Harley-Davidson warned employees in April that it will move its Wisconsin manufacturing operations elsewhere if it cannot cut millions of dollars at the factories that build the bikes known as "Milwaukee Iron."
Company spokesman Bob Klein said Harley wants to remain faithful, but its production schedule needs to be more closely aligned with seasonal demand, a change that would require approval from labor unions.
Negotiations with the unions began in late July. The president of Harley's largest union did not return multiple messages seeking comment.
Harley, which is the lone remaining Milwaukee based major employer not only employs 1,630, but is a major tourist attraction (Milwaukee Bureau of Tourism estimates last year over 100,000 tourists visited the city for the specific purpose of visiting the plant and the museum). The city that was a major brewery center lost that distinction with the departures of Schlitz in the 1980s and Miller in 2008.
In other words, Milwaukee is just another example of dying cities located in labor friendly states. It is no surprise that the Tax Foundation ranks Wisconsin one of the 10 least business friendly states where businesses like Harley are fleeing from.
A year ago, urban scholar Joel Kotkin pointed out some of the policies that has resulted in traditionally blue states losing businesses as well as population in many cases. Is it any wonder that federal government's policies have done nothing to ease the unemployment situation when you consider that over 90% of the administration officials come from these same failing blue states (and the rest are mainly progressives from red states), or that this is the administration with the least recent private sector experience in its ranks?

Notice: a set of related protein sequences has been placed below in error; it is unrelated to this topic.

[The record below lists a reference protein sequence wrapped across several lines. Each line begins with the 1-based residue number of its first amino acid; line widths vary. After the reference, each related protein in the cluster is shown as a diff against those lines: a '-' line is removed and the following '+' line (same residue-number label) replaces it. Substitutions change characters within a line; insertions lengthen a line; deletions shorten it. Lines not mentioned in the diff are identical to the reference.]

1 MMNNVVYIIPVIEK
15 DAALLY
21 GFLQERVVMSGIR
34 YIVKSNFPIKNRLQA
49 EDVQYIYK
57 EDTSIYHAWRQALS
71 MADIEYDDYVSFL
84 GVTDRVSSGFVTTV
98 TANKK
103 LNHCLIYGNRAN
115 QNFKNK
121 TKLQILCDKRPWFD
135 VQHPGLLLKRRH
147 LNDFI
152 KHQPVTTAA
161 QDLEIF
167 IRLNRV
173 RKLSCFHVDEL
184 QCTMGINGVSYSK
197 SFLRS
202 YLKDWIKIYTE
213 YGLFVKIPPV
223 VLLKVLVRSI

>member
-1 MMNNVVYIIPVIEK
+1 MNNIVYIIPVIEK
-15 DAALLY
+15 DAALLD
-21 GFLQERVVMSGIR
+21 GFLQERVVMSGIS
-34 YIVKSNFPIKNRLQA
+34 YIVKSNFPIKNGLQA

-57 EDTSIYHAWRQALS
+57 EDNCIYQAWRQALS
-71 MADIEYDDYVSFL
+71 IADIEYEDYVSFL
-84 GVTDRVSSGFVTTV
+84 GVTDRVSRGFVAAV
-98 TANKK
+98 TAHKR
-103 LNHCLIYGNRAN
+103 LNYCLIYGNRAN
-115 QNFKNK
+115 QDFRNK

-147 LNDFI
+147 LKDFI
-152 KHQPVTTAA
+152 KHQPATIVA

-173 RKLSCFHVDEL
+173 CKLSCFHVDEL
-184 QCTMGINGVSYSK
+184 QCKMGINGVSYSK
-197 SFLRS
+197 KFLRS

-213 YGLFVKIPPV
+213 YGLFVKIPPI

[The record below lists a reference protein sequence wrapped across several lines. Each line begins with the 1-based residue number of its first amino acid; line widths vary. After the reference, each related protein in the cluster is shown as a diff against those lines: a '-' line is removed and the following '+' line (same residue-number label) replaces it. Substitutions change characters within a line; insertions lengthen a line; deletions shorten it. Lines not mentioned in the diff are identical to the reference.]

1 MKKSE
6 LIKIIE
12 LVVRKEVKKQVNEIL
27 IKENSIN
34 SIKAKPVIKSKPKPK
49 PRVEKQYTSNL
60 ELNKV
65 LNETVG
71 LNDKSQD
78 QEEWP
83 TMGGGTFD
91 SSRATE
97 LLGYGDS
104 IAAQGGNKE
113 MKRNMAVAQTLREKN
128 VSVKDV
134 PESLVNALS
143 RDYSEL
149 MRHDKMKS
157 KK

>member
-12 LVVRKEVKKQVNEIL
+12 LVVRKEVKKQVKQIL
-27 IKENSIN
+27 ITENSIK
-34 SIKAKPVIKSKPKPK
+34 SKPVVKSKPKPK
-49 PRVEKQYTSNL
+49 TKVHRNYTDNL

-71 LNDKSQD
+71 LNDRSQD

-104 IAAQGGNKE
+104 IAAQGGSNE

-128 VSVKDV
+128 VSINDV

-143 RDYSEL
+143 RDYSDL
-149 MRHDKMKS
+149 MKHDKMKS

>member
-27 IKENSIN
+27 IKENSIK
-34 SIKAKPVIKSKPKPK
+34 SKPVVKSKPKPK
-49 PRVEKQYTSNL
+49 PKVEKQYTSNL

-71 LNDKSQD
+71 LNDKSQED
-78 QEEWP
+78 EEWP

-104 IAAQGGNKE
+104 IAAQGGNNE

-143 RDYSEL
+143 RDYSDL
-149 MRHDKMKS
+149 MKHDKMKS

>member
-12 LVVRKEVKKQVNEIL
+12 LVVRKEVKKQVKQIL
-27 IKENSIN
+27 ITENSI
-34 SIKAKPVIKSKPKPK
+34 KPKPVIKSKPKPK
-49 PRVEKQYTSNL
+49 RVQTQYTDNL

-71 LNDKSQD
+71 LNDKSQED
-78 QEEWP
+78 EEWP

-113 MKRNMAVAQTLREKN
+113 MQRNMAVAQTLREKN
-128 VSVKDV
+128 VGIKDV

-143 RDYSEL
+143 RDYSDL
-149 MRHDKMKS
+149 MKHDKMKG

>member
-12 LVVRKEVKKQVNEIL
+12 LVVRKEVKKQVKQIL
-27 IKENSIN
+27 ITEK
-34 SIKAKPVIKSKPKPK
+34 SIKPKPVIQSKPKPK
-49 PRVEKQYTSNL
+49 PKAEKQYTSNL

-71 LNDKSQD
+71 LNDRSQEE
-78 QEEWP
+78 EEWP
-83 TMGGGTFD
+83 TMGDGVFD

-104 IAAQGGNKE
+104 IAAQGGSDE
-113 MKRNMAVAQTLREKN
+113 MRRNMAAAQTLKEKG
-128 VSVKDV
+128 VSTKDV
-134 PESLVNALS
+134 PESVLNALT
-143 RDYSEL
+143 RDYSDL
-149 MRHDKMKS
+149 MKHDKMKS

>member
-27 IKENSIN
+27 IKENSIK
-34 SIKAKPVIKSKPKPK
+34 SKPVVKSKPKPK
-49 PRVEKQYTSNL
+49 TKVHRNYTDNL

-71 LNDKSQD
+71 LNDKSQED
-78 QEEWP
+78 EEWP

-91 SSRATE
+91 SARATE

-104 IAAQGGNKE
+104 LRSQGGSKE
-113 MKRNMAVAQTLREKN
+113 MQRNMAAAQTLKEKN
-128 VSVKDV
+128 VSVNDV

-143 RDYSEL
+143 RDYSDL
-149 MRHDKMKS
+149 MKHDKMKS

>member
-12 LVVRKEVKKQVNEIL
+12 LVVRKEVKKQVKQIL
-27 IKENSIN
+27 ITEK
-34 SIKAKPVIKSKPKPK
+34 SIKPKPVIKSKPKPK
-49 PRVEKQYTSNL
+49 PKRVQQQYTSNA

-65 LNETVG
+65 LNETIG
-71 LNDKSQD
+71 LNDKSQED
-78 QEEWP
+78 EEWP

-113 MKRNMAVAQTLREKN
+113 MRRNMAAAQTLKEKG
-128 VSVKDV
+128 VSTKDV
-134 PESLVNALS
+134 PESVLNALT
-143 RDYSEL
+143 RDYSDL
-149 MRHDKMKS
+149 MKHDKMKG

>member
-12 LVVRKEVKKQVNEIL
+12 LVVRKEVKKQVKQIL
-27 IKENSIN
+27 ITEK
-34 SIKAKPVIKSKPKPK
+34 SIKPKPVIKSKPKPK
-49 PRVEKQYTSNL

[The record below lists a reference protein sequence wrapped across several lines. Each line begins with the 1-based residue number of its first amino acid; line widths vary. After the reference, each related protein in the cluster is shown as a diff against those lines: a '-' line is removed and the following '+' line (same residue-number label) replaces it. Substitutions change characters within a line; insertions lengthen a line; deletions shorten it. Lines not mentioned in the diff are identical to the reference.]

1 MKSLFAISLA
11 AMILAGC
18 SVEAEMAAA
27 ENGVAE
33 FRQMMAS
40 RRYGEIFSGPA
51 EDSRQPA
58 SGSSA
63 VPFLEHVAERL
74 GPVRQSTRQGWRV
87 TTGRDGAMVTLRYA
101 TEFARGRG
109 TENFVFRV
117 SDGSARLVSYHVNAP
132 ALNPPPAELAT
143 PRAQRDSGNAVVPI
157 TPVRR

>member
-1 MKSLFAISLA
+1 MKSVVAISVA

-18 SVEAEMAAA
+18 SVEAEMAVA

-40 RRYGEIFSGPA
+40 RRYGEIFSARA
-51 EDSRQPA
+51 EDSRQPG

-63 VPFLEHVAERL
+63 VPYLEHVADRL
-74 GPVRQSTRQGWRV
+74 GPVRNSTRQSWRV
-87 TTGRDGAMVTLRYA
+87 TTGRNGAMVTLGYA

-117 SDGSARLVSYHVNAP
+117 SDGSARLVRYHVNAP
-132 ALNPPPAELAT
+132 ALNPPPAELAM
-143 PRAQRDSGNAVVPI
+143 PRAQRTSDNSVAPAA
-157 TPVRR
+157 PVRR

To progressives, Harley leaving Wisconsin or Toyota leaving Freemont, CA does not matter at all. It does not matter that traditionally blue states of the rust belt and the northeast resemble fiscal wrecks. Nor does the fact that the most comprehensive study done of rich versus poor states clearly shows that disparity between 10 year average growth rates, income growth, population migration, employment growth, and unemployment rates is striking (with red states making up the top ten performers while the bottom ten are all blue states as seen on the table presented in the executive summary section).
No, none of these matter. Just like evidence of progressive policy failures - from experiences of the great depression, welfare states of Europe, or twenty years of government involvement in Japan - are all swept under the rug.
As far as the left is concerned, the moment Harley departs for greener pastures, it will be erased from their collective memories. Thus is the phenomena called progressive blindness.